Unicef collaboration with Government of Italy on refugee and migrant children.
By Teri Schultz
EU and Italian authorities want new rules placed on NGO rescues, raising international aid organizations’ ire. The Italian government threatens to close its ports and insists on NGOs signing up to a “code of conduct.”
Smugglers’ conscience-free trafficking tactics make the few hundred kilometers of water between Libya and Italy a deadly gamble.
Rome says its capacity to both rescue and accommodate the thousands of desperate people is exhausted and it’s angered by the fact that NGOs have commissioned their own boats and are rescuing passengers very close to the Libyan coast, bringing them to Italy. Rome argues that this extra safety net motivates more people to set sail in vessels that could never make the voyage unaided.
The UNHCR says these private rescue teams are now picking up 41 percent of the people rescued. The Italian government is also calling on its fellow EU members to provide assistance and relocation spots but it seems special retribution is aimed at the NGO rescue operations.
The Italian government this week threatened to close its ports to those ships and now will insist on NGOs signing up to a “code of conduct,” whose details will be revealed later this week. That’s a move supported in the new “action plan” just announced by the European Commission to relieve pressure on Italy.
“The call of the Italian government on European solidarity is completely justified,” European Commission Vice President Frans Timmermans said in presenting the action plan. “Italy has shown a level of solidarity with refugees that is almost unprecedented in European history over the last couple of years.”
The Commission plan mobilizes some new money for both Italy and Libya, but it is largely a nudge towards more diligent implementation of current efforts already in force, as well as the ever-present hope for increased solidarity between EU governments. In calling on Italy to present a new set of regulations governing NGO behavior in the central Mediterranean, which is expected at the informal meeting of justice and home affairs ministers later this week in Tallinn, Timmermans put the differences of opinion between the NGOs and the Italian government down to “misunderstandings” about where and how they should operate.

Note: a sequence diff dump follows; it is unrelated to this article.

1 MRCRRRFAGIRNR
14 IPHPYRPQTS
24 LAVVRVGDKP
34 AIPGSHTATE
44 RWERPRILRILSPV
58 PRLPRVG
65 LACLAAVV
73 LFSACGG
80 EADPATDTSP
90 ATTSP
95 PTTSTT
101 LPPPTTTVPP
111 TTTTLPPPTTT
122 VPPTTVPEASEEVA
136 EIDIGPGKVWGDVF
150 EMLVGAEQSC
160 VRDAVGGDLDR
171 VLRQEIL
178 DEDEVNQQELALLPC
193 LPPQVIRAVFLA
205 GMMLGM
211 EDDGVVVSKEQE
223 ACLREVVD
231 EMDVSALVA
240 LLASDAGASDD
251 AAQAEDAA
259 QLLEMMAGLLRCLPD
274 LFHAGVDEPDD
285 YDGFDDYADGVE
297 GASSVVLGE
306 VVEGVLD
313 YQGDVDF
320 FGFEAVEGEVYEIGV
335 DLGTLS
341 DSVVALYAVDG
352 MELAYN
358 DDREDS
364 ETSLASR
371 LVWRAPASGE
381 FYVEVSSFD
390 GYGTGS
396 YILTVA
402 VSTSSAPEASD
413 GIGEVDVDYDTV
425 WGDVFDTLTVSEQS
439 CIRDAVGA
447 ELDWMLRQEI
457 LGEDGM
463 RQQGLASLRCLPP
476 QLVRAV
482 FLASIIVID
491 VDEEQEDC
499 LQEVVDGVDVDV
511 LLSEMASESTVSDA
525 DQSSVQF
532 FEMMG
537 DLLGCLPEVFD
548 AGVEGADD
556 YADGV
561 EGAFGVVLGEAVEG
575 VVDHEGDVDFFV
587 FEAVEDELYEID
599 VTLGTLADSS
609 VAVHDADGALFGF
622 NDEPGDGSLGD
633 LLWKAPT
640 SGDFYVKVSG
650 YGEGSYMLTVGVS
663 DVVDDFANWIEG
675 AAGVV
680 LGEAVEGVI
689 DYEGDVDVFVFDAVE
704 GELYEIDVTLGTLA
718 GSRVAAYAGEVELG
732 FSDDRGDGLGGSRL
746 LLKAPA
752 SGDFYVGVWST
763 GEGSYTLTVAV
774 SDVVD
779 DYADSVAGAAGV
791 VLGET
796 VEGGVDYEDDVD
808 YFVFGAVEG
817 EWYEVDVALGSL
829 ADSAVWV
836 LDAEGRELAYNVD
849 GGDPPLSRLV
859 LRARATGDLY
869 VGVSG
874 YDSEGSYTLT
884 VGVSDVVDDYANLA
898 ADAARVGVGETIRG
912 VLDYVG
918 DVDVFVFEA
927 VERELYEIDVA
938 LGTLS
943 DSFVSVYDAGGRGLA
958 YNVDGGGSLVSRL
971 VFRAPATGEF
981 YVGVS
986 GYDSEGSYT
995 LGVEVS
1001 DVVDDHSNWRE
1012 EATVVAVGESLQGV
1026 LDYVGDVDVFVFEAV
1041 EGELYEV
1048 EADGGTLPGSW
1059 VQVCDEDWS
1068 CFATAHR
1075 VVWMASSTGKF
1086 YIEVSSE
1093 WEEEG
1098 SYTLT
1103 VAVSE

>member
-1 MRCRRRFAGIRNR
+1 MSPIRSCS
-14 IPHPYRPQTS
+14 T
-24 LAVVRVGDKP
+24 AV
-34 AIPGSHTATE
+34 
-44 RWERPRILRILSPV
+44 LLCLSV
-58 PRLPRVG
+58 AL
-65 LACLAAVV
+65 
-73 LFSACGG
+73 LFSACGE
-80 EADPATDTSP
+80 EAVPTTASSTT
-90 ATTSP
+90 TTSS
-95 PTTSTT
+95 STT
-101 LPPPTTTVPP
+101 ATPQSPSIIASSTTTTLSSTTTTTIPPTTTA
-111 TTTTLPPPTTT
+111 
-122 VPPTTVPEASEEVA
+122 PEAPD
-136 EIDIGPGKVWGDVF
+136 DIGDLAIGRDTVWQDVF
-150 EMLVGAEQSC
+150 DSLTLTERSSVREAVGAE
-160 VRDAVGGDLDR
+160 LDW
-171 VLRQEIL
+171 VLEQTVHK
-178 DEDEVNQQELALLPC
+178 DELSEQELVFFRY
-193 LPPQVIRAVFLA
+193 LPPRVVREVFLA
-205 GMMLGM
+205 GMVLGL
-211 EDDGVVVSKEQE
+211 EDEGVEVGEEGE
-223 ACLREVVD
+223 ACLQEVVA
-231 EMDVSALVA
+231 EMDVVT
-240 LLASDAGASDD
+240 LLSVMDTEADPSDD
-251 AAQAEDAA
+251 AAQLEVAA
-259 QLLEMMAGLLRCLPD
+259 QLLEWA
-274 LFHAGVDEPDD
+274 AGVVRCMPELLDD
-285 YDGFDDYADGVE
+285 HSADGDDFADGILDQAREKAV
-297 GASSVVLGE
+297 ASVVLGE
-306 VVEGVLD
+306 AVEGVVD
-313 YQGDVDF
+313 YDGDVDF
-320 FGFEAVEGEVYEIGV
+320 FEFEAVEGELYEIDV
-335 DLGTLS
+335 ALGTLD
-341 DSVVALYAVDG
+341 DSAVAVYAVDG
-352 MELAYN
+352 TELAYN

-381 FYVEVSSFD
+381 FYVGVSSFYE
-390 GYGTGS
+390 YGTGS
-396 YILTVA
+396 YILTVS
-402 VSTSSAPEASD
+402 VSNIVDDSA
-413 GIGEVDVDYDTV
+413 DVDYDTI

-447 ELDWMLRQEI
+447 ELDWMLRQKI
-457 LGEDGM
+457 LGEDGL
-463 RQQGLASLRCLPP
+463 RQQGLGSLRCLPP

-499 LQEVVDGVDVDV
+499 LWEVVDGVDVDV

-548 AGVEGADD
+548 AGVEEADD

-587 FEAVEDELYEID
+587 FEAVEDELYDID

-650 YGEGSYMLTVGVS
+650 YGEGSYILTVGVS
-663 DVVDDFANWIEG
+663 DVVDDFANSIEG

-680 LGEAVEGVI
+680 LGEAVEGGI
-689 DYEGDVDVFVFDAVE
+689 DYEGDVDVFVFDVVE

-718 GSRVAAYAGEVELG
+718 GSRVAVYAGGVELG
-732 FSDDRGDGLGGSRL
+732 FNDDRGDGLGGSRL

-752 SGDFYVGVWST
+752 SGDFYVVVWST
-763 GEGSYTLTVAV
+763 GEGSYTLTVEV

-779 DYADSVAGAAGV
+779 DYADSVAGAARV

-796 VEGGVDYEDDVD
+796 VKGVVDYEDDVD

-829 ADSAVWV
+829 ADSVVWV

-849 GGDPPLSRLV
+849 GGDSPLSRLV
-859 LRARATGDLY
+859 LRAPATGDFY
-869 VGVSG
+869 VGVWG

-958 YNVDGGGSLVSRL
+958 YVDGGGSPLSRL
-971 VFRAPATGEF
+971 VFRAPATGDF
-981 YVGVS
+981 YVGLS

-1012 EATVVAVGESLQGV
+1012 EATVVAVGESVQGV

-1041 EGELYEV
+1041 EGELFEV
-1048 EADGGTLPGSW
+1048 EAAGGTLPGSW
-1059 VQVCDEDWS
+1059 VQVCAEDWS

“There is no doubt in my mind that the impulse for action of the NGOs is a humanitarian impulse; they want to save people in dire circumstances,” Timmermans told a news conference. “But we have to make sure that in executing those intentions we do not create additional problems or perhaps even the risk of accidents at sea when there are also others operating in the same area. So a code of conduct could create clarity for everyone operating in this very complicated field so that there are no accidents.” He added that this code might alleviate misunderstandings held both by NGOs and the public authorities – but the action plan says only that NGOs would be bound by it.